“My baby is crying and irritable all the time but my GP says she’s fine.”
Some babies are just like this – that is, it’s a personality trait and not an illness. Irritability may be partly a need to get on, learn about the world and change it – a need to be stimulated. If your baby is gaining weight and basically well, think about the following:
Is she hungry? You need to eat and sleep to produce enough milk. You may need to supplement with formula milk, but some babies are intolerant to cow’s milk – perhaps try a two-week diet of goat’s baby-milk (Nannycare). Be patient when ‘winding’ her as some babies can take several minutes to burp. The more relaxed she is, the better. A very small percentage of women can’t seem to breastfeed, although many stop trying due to difficulty or lack of support. Contact a breastfeeding counselor or speak to us. Many babies swallow air because they’re not latching on to the nipple properly or are unable to produce a good suction. This can be due to impatience or a strain to the jaw, neck or skull during birth, or ‘tongue-tie’. Osteopathic treatment is the treatment of choice for such strains. Tongue-tie can be quickly and easily remedied by a paediatric surgeon. Is she hot or cold? Babies do not regulate their own temperatures well. Be aware that your baby will feel your emotional state and that of the people around you. Research shows that ‘colic’ is far commoner in families experiencing stress.
Was the birth very long, very short or difficult in any way? This can lead to two main types of problem. Learned anxiety in the baby, and/or strain to the baby’s body – usually the head or neck.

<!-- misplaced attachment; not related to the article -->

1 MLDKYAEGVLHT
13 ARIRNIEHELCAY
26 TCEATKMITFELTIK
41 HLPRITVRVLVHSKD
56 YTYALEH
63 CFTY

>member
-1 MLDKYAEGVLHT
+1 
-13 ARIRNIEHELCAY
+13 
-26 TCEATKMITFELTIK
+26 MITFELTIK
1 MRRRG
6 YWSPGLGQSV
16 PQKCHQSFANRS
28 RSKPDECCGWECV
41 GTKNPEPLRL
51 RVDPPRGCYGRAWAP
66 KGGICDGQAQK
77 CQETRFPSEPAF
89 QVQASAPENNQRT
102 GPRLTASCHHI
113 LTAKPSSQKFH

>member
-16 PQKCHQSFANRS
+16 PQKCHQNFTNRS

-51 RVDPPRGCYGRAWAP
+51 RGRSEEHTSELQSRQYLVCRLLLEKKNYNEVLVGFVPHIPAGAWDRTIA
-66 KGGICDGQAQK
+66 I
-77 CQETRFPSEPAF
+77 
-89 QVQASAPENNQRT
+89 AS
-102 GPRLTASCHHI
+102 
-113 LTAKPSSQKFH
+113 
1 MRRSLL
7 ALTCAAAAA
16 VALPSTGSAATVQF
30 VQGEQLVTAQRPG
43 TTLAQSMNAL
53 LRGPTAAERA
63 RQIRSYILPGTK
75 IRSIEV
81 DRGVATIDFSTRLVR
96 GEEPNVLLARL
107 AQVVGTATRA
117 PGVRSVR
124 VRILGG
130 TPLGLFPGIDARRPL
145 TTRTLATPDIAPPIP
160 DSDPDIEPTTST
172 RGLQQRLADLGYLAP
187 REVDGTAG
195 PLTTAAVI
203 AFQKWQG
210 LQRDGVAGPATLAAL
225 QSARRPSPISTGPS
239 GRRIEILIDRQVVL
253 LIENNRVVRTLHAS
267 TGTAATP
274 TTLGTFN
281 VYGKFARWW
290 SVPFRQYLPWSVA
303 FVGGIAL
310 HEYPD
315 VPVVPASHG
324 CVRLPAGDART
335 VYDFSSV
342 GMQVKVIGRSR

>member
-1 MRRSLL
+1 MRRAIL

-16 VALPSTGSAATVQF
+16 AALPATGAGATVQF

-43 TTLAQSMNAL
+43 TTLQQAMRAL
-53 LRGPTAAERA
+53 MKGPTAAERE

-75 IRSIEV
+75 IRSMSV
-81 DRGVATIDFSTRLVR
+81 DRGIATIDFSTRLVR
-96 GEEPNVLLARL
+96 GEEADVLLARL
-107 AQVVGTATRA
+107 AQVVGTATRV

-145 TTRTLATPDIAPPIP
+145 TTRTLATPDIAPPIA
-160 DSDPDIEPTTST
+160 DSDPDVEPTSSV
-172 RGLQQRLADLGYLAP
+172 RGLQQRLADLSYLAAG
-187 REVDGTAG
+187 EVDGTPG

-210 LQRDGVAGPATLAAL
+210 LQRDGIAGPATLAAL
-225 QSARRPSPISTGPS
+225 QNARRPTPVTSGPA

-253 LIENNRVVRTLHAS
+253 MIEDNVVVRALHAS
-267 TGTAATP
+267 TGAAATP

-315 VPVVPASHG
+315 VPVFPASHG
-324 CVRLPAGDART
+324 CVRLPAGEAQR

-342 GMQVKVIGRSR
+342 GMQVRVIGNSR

1. Learned anxiety means simply that the baby is still feeling the effects of its sudden start to life (just as adults can feel badly shaken up emotionally after a fall say). This anxiety can affect the body chemistry, especially the hormone system. These babies are often extremely touch-hungry, and ideally, they should not be put down until they want to be – Use a soft sling or simply carrying them around with you so they can feel you next to them. They should be breast-fed skin to skin when possible, and on demand. And it is fine for them to sleep in the same bed next to mum. In other words, they should be treated as if they were still actually part of mum’s body, until they themselves make it clear that this is no longer necessary. During the first three months of your baby’s life, bonding is largely through touch. Calmness of mum and other family members is very important. Osteopathic treatment can help relieve the tension in the baby’s body caused by learned anxiety.
2. Mechanical strain to the baby’s body during birth – usually the neck or the skull – can cause irritability, sleep problems, disturb the feeding or digestive process or disturb the breathing mechanics – not seriously, but just enough to make it a source of agitation. It can cause a generalised bodily discomfort, and can probably cause headache. It is for these kinds of problems that paediatric osteopathy may be very useful.